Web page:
Circumstances favourable to Man's Power of Selection.
I will now say a few words on the circumstances, favourable, or! the reverse, to man's power of selection. A high degree of variability is obviously favourable, as freely giving the materials for s'eIeBTIbn to work 'on ;'notthat mere individual differences are not J amply sufficient, with extreme care, to allow of the accumulation of a large amount of modification in almost any desired direction. But as variations manifestly useful or pleasing to man appear only occasionally, the chance of their appearance will be much increased by a large number of individuals being kept. HenceJ mvmber is of the highest importance for success. On this principle Marshall formerly remarked, with respect to the sheep of parts of Yorkshire, "as they generally belong to poor people, and are mostly in small lots, they never can be improved." On the other hand, nurserymen, from keeping large stocks of the same plant, are generally far more successful than amateurs in raising new and valuable varieties. A large number of individuals of an animal or plant can
be reared only where the conditions for its propagation are favourable. When tli(! Individuals ale scanty, aTTwill be allowed to breed, whatever their quality may be, and this will effectually prevent selection. But probably the most important element is that the animal or plant should be so highly valued by man, that the closest attention is paid to even the slightest deviations in its qualities or structure. Unless such attention be paid nothing can be effected. I have seen it gravely remarked, that it was most fortunate that the strawberry began to vary just when gardeners began to attend to this plant. No doubt the strawberry had always varied since it was cultivated, but the slight varieties had been neglected. As soon, however, as gardeners picked out individual plants with slightly larger, earlier, or better fruit, and raised seedlings from them, and again picked out the best seedlings and bred from them, then (with some aid by crossing distinct species) those many admirable varieties of the strawberry were raised which have appeared during the last half-century.
With animals, facility in__rjreyenting crosses is an important element_in_the^ formatiorTof new~races,—at least, in a country which is already stocked with other races. In this respect enclosure of the land plays a part. Wandering savages or the inhabitants of open plains rarely possess more than one breed of the same species. Pigeons can be mated for life, and this is a great convenience to the fancier, for thus many races may be improved and kept true, though mingled in the same aviary; and this circumstance must have largely favoured the formation of new breeds. Pigeons, I may add, can be propagated in great numbers and at a very quick rate, and inferior birds may be freely rejected, as when killed they serve for food. On the other hand, cats, from their nocturnal rambling habits, cannot be easily matched, and, although so much valued by women and children, we rarely see a distinct breed long kept up; such breeds as we do sometimes see are almost always imported from some other country. Although I do not doubt that some domestic animals vary less than others, yet the rarity or absence of distinct breeds of the cat, the donkey, peacock, goose, &c, may be attributed in main part to selection not hjging been brought into^pTSy! llTcaEs, from the difficulty in pairing them; in donkeys, from only a few being kept by poor people, and little attention paid to their breeding; for recently in certain parts of Spain and of the United States this animal has been surprisingly modified and improved by careful selection: in peacocks, from not being very easily reared and a large stock not kept: in geese, from being valuable only for two purposes, food and feathers, and more especiallyfrom.no pleasure having been felt in the display of distinct breeds; but the goose, under the conditions to which it is exposed when domesticated, seems to have a singularly inflexible organisation, though it has varied to a slight extent, as I have elsewhere described.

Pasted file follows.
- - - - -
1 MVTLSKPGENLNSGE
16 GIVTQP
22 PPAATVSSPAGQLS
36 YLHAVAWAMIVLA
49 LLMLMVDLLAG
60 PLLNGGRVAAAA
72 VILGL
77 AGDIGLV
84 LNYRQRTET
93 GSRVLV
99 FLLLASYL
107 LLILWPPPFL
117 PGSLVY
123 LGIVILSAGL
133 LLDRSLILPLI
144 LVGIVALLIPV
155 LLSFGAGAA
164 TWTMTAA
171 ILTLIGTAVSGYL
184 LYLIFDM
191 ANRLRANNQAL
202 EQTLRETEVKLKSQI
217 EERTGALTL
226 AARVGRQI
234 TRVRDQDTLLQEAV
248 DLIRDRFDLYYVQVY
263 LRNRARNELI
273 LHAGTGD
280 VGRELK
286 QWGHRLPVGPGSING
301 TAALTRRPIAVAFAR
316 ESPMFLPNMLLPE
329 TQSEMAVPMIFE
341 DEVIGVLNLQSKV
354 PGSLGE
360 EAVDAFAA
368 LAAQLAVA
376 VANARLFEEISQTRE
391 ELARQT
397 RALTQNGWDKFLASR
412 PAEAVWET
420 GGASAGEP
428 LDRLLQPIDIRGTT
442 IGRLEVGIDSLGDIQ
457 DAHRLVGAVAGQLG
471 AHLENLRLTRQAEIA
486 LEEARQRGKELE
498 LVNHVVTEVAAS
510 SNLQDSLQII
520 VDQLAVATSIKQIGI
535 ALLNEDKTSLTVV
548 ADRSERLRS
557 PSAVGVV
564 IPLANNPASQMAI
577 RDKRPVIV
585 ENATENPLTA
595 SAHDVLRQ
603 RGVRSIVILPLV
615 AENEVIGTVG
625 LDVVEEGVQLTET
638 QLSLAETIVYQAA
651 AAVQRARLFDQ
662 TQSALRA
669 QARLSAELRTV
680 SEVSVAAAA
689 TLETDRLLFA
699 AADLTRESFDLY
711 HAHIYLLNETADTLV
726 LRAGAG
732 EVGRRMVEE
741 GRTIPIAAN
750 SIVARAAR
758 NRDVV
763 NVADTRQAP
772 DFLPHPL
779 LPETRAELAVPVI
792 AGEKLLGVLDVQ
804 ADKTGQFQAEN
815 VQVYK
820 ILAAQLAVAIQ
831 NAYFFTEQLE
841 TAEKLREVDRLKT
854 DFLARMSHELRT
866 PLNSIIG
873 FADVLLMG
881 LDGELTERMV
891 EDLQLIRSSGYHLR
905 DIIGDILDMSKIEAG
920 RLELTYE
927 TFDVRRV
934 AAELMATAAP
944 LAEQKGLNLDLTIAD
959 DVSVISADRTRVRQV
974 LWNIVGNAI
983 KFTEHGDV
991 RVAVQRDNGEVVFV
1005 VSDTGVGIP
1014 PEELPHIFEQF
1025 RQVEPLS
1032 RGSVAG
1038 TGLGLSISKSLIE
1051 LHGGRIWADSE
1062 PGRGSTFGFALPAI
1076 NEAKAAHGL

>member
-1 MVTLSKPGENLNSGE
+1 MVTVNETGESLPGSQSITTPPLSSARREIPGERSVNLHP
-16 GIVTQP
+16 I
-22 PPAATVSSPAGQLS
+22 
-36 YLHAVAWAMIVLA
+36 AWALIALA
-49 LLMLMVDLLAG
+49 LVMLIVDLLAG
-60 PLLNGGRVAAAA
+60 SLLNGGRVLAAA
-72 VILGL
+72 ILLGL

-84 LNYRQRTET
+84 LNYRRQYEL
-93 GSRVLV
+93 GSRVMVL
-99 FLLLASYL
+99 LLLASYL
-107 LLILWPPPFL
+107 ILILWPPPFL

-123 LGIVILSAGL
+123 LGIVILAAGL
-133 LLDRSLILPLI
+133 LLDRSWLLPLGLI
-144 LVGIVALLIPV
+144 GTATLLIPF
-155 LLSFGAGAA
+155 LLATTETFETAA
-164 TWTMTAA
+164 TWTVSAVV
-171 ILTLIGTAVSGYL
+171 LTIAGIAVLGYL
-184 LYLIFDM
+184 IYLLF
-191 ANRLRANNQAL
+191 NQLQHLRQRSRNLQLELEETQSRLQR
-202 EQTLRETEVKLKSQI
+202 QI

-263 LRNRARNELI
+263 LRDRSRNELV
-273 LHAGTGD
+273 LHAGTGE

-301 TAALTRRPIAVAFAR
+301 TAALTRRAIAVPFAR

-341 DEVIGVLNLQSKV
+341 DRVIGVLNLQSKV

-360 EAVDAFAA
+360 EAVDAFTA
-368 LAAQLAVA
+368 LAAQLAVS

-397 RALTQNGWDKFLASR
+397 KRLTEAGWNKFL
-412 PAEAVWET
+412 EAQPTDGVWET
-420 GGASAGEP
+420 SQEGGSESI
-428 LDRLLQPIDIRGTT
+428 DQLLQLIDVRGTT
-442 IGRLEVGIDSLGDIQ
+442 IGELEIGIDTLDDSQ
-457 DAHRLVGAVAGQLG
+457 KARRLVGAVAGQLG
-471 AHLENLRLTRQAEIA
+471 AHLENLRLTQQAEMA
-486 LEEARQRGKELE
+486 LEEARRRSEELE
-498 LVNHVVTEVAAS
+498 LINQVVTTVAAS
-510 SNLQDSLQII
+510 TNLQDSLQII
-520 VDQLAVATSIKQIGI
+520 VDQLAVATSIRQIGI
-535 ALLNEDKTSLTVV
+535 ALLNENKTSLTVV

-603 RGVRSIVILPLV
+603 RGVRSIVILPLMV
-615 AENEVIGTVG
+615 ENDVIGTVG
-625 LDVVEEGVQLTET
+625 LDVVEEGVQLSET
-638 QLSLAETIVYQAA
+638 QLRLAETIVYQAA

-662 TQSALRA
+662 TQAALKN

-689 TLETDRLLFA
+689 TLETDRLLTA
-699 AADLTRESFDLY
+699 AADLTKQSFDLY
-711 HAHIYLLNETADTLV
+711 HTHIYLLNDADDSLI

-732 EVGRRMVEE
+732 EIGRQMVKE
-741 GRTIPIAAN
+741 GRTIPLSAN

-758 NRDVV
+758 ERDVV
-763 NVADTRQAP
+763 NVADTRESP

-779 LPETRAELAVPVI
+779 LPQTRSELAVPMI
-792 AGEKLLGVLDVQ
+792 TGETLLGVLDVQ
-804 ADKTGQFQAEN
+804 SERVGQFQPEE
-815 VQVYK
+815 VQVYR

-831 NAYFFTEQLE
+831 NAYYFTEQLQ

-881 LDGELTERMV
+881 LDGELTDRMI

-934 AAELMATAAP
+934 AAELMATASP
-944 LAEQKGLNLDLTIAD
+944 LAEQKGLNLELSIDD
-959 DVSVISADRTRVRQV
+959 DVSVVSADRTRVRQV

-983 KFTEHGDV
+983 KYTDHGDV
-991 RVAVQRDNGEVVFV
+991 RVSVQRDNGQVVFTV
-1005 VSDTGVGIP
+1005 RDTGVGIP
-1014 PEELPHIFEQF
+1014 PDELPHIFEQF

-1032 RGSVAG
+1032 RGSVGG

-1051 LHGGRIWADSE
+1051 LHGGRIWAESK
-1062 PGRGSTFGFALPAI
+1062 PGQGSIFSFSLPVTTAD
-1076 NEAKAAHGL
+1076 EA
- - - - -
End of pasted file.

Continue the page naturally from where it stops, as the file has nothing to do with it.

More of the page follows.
Some authors have maintained that the amount of variation in our domestic productions is soon reached, and can never afterwards be exceeded. It would be somewhat rash to assert that the limit has been attained in any one case; for almost all our animals and plants have been greatly improved in many ways within a recent
assert that characters now increased to their utmost limit, could not, after remaining fixed for many centuries, again vary under new conditions of life. No doubt, as Mr. Wallace has remarked with much truth, a limit will be at last reached. For instance, there must be a limit to the neefness of any terrestrial animal, as tnTswill be determined by the friction to be overcome, the weight of body to be carried, and the power of contraction in the muscular fibres. But what concerns^ us is that Jon domestic varieties of the, same species differ from each other in almosFevery character, which man has attended to and selected,.more, Man da the distinct species of the same genera. Isidore Geoffrey St. Hilaire has proved this in regard to size, and so it is with colour and probably with the length of_hair. With respect to ikfitness, which depends on many bodily characters, Eclipse was far fleeter, and a dray-horse is incomparably stronger than any two natural species belonging to the same genus. So with plants, the seeds of the different varieties of the bean or maize probably differ more in size, than do the seeds of the distinct species in any one genus in the same two families. The same remark holds good in regard to the fruit of the several varieties of the plum, and still more strongly with the melon, as well as in many other analogous cases.
/ To sum up on the origin of our domestic races of animals and, plants. Changed conditions of life are of the highest importance in causing variability, both by acting directly on the organisation, and
"indirectly by affecting the reproductive system. It is not probable that variability Ts an inherent and necessary contingent, under all circumstances. The greater or less force of inheritance and reversion determine whether variations shall endure. Variability is \ governed by many unknown laws, of which coiTelat'edTgrowth is'
'pTObaT5Iy"lne most important. Something, but how much we do , not know, may be attributed to the definite action of the conditions of life. Some, perhaps a great, effect may be attributed to the ,
It would be equally rash to